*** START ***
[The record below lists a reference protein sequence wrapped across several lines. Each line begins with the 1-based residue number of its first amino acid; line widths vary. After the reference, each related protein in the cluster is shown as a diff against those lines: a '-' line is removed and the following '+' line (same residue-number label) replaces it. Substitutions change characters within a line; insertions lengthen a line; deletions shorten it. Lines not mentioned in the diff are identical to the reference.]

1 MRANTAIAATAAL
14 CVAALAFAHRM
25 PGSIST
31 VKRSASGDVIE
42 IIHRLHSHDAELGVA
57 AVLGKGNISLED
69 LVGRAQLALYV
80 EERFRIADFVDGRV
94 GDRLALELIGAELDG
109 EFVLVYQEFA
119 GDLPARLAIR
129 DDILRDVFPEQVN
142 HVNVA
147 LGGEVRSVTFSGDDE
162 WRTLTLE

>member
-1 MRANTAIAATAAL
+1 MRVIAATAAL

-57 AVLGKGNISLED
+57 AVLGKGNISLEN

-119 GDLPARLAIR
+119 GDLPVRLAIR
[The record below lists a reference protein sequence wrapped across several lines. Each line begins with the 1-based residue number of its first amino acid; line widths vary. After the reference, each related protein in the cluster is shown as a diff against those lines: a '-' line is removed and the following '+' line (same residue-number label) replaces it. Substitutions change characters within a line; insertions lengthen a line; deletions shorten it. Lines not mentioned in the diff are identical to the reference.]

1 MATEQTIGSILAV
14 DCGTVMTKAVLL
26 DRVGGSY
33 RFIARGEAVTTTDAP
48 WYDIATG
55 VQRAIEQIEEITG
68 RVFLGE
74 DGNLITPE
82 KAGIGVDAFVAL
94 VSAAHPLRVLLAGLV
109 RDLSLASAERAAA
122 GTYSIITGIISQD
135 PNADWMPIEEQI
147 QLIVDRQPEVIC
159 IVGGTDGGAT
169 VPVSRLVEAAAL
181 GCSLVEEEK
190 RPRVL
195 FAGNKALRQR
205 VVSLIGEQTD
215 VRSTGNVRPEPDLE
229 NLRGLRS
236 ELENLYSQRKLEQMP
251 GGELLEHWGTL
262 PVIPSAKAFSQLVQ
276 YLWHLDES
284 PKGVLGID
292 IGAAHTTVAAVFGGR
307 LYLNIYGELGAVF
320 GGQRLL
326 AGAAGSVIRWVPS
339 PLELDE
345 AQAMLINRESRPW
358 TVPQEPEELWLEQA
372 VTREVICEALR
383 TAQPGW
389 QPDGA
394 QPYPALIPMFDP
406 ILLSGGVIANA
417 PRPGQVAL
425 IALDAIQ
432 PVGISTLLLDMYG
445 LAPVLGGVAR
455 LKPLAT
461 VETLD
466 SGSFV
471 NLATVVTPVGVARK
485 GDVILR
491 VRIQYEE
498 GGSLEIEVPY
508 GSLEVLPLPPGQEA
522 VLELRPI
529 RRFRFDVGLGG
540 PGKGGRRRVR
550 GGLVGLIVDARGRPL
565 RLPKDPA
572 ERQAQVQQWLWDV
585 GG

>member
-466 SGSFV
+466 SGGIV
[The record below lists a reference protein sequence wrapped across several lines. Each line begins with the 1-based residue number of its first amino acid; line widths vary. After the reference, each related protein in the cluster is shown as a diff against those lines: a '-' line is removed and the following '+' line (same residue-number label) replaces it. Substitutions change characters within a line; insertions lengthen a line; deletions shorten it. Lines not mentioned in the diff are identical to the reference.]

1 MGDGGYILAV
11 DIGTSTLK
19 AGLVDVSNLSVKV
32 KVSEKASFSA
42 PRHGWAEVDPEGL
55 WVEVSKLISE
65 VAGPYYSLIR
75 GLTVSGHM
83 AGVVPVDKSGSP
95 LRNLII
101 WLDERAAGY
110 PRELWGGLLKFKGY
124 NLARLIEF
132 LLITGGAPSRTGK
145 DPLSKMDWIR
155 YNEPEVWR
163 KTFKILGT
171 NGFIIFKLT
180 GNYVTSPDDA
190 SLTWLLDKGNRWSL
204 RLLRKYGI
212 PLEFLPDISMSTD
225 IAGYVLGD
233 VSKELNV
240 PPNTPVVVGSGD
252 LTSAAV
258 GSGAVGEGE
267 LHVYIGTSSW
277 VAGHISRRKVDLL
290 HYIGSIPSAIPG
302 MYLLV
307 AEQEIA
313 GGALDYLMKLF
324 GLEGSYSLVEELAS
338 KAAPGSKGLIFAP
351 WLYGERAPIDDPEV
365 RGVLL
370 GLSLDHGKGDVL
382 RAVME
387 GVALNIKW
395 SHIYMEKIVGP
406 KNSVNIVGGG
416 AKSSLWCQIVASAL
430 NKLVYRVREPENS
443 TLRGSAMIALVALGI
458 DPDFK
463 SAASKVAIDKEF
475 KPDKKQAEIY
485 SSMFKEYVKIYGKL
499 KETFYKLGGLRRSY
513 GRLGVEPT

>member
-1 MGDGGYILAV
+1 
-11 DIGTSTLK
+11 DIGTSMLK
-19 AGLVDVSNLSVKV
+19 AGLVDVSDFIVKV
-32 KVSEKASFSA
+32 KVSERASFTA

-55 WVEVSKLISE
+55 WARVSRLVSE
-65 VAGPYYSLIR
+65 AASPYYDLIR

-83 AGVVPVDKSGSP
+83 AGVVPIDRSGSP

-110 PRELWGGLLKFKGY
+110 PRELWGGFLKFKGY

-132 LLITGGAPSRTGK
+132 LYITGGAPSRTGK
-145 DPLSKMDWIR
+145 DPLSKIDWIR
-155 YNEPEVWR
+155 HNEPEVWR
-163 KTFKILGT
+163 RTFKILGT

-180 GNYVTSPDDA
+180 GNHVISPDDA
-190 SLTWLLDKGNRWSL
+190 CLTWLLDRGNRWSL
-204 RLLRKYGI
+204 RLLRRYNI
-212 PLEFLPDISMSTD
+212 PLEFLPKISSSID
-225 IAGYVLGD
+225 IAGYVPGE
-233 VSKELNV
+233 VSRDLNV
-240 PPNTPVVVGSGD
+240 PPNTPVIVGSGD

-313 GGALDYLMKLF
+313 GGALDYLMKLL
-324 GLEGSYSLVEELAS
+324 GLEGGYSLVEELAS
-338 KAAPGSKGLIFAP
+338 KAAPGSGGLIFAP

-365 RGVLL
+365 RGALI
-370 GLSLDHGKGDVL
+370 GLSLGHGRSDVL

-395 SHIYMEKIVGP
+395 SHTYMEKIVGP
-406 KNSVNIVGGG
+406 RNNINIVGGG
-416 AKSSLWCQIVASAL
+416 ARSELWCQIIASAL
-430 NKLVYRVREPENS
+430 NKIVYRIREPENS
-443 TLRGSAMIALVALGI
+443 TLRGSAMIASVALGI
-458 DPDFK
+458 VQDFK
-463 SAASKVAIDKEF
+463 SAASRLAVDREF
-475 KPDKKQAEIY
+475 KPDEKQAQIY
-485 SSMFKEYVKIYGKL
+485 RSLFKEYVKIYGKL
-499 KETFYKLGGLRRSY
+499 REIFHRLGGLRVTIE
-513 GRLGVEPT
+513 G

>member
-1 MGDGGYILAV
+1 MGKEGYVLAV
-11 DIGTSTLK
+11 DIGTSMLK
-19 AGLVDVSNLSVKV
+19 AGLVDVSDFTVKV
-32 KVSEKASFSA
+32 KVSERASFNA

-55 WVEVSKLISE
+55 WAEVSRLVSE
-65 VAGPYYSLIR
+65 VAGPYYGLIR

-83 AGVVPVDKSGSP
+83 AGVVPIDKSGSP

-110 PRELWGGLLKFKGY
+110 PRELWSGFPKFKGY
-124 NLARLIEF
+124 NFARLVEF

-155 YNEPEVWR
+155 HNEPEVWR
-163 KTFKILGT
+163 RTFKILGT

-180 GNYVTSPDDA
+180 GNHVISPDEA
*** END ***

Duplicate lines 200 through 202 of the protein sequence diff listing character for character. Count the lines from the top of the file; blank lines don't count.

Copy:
+463 SAASRLAVDREF
-475 KPDKKQAEIY
+475 KPDEKQAQIY